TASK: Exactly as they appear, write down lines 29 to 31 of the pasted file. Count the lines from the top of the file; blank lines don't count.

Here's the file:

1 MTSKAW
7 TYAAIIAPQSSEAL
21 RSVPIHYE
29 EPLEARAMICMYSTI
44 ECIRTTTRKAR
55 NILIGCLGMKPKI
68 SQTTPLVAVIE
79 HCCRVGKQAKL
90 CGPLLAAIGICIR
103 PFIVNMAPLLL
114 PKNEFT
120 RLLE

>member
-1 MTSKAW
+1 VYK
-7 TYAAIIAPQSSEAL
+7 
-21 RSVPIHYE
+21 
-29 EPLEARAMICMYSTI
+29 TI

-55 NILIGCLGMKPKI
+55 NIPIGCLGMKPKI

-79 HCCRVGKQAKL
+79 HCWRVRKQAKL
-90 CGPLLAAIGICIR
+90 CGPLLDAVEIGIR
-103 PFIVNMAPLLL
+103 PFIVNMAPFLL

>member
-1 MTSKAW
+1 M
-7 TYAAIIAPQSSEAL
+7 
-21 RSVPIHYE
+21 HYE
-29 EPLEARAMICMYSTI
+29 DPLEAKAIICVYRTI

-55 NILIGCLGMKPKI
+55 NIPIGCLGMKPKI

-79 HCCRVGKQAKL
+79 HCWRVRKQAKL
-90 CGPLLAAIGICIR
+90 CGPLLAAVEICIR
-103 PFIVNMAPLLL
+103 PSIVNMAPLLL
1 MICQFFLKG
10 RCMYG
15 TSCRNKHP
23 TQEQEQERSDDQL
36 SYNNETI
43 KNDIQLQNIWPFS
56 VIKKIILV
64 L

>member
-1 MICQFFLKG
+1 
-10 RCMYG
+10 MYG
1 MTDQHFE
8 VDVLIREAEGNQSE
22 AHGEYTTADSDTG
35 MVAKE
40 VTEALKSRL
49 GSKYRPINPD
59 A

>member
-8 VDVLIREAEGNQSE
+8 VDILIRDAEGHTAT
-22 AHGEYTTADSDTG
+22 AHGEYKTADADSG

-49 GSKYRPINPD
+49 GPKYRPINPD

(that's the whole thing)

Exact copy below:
+103 PFIVNMAPFLL

>member
-1 MTSKAW